This work of speculative fiction explores the topics of cyberbullying and restorative justice. The world was created using a methodology called Systems Mythology, developed by the Institute for the Future. The story is set in a Green Future, which values inclusiveness, emergence, and creativity.
Tanya places a coffee in front of her neighbor. “Here you go.” she says with a smile, “Two sugars and a dash of cinnamon right?’’ She just started her shift at Sashiko, the worker-owned coffee shop on the ground floor of her building. The space is bathed in warm morning light. Plants spill off ledges, books are scattered about, and neighbors chat as a record plays softly in the background. The furniture has a lived-in quality, like a pair of well-worn jeans or a leather jacket. Tanya’s fitting a replacement part she printed for the espresso maker when her girlfriend, Sonia, walks in. “Hey, asshole.” Sonia says as she approaches. “Sonia! Can you at least try to be civil?” Tanya sighs with false exasperation. “Why should I be? He wasn’t!” Sonia shoots back as she points at the small black pin on Tanya’s denim jacket. After a quick kiss, Sonia flips off the pin before sinking into the couch.
A few months ago, Tanya had been the target of a mysogynistic and homophobic spear campaign from an XYXX on FriendBook. She thought of herself as someone with thick skin, but it still hurt. She’d never met this guy before. Why had he gone out of his way to single her out? Where had all that rage come from? Normally, in these situations the perpetrator would be banned from the platform for life, but an Anti-Hate group called Walk A Mile had reached out. They told her about Project Shadow, a restorative justice program they were piloting with FriendBook. The concept was simple, all she had to do was clip a pin with a tiny camera on it to her jacket. On the other end, her attacker would watch the live video feed of her going about her day. Their theory was that this unfiltered, immersive experience would build empathy and reduce hate. Tanya was hesitant at first, but she wanted her attacker to view her as a person, not a digital avatar. Sonia was against it, saying she didn’t owe him anything, but Tanya decided to give it a shot. After all, the new economy was built on sharing.
At the end of her shift, Tanya receives 20 Commün coins that she can use at the shops in the neighborhood. She has some time to kill before she needs to be at the Toolshed, so she grabs her skateboard and hits the street. She glides down the smooth pavement with no particular destination in mind, just enjoying being outdoors in the crisp fall air. She stops to admire a window display at the local spice shop and catches her reflection. She’d nearly forgotten she had the pin on. She was participating in one of the first test-cases outside the police academy. Part of what made Project Shadow unique was its intimate, peer-to-peer nature. Tanya wasn’t performing for an audience, it was just her and her shadow as she went about her normal day.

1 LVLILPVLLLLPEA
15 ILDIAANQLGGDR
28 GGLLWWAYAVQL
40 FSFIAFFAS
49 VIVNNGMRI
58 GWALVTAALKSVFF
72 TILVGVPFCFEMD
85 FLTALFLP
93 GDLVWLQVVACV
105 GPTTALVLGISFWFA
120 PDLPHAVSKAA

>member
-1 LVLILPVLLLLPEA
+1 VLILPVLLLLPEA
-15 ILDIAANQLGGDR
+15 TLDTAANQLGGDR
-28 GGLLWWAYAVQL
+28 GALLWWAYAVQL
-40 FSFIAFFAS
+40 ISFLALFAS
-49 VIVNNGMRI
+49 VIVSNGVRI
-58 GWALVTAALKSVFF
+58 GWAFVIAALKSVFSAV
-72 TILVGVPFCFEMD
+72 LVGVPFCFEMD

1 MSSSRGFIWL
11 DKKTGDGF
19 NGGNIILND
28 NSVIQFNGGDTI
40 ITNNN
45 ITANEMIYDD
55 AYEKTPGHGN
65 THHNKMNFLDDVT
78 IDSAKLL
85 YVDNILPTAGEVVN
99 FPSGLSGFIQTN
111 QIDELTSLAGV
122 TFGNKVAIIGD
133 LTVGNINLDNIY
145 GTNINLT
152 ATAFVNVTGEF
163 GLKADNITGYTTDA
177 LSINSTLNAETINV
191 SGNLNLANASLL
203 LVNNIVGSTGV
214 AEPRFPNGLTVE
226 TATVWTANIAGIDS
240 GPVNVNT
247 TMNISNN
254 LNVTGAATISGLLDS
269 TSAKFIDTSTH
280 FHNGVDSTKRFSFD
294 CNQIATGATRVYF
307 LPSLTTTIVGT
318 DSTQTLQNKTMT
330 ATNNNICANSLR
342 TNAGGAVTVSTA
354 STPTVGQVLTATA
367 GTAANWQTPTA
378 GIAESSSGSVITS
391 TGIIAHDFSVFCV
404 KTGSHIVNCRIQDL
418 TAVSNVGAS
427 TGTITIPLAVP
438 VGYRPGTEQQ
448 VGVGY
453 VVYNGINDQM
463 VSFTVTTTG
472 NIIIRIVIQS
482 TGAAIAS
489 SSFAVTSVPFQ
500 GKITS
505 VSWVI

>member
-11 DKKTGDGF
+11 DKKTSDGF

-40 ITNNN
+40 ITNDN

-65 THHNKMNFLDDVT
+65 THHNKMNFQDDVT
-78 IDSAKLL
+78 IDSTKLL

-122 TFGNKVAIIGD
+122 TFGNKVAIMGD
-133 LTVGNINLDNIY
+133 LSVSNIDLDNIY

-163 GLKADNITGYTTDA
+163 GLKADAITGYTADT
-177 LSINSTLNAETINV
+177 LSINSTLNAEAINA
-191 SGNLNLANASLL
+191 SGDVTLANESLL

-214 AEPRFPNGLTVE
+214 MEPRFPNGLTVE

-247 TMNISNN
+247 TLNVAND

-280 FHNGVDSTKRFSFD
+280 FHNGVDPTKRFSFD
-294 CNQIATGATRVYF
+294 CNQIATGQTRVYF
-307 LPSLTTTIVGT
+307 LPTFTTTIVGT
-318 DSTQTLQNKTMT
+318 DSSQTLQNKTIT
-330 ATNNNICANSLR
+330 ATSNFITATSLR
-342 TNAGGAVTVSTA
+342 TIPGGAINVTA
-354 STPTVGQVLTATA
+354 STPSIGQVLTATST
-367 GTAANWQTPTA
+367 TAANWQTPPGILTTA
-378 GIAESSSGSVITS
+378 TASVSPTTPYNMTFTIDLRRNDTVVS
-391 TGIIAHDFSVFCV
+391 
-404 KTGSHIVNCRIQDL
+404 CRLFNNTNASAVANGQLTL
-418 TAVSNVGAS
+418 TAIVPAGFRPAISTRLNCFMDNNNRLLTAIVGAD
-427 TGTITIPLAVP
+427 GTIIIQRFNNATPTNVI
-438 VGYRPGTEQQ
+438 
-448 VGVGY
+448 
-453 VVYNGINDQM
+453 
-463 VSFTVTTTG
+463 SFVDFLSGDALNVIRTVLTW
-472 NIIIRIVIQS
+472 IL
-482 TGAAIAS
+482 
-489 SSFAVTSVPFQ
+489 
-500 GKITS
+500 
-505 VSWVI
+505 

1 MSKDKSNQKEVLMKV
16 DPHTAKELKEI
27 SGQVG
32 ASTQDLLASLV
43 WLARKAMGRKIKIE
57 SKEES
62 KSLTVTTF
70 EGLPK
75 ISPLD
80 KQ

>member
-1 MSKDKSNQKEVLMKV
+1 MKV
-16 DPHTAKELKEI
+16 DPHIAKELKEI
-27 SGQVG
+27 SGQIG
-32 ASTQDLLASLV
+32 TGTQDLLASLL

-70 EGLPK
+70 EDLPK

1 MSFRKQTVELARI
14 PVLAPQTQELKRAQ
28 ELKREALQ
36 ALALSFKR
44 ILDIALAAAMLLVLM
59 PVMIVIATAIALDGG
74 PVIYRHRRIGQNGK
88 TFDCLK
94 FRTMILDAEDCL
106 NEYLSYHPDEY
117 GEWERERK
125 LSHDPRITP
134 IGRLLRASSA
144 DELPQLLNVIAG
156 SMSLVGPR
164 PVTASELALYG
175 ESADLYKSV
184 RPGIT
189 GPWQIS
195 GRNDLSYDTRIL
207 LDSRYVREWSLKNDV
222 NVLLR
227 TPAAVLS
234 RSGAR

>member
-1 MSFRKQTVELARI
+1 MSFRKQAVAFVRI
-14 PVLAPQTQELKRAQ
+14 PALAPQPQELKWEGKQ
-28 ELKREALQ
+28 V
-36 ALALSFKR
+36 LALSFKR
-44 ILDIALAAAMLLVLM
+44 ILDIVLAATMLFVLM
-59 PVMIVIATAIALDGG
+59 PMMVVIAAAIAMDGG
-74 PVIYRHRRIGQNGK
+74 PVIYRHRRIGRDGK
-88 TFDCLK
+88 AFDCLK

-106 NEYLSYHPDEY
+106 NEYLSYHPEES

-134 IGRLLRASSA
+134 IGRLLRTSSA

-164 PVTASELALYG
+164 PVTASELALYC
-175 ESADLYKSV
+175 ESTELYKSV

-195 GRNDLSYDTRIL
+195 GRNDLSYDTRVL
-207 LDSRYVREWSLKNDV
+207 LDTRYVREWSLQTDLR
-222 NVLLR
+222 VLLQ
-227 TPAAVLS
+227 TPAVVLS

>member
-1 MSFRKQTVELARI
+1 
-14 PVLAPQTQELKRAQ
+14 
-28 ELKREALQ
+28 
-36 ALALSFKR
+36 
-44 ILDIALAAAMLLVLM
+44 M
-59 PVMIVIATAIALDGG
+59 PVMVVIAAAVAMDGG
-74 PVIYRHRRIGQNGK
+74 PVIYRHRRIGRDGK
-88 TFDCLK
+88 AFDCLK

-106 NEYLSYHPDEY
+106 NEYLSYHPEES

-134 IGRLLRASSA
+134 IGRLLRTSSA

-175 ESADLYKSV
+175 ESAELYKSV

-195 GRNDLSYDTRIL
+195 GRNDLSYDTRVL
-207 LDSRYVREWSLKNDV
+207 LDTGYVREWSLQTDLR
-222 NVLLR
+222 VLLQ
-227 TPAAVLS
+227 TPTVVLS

On her way to the Toolshed she skates past a Neo-Quaker meeting house. She has a few minutes to spare so she decides to go in. Over the past decade, attendance levels at religious services in cities had dropped dramatically. What emerged was the Neo-Quaker movement, with its emphasis on social justice, environmental issues, and most of all, community. FriendBook’s CEO was arguably the most famous member of the Neo-Quakers and her belief system had directly informed her operating system. The success of the platform had caused a ripple effect throughout the tech industry. As Tanya enters the meeting house, she is greeted by the comforting sound of silence.
It’s mid-afternoon and the Toolshed hums with activity. Tanya bounces from table to table offering assistance and checking in on her neighbors as they work. Some have come in because they need a specific item printed. She helps them find the right files on OpenArtifact and shows them how to use their Commün coin to print on the 3D printer. Others are there to work on passion projects. Her friend Brian calls her over to look at the latest iteration of the robotic toy elephant he’s been working on for months. It takes two steps before short-circuiting. “Well, I guess it’s back to the drawing board.” Brian says with his hands on his head and a wide grin.
Tanya’s glad her shadow is able to witness her here, amongst the mess of wires and wood shavings. This place is sacred to her and the failed prototypes that litter the workbenches and line the walls are a shrine to the Do It Ourselves (DIO) creed that she lives by. As she locks up for the night she thinks of the reports that someone has been breaking into Toolsheds in the area to print untraceable guns. She still can’t believe it. It’s sacrilege.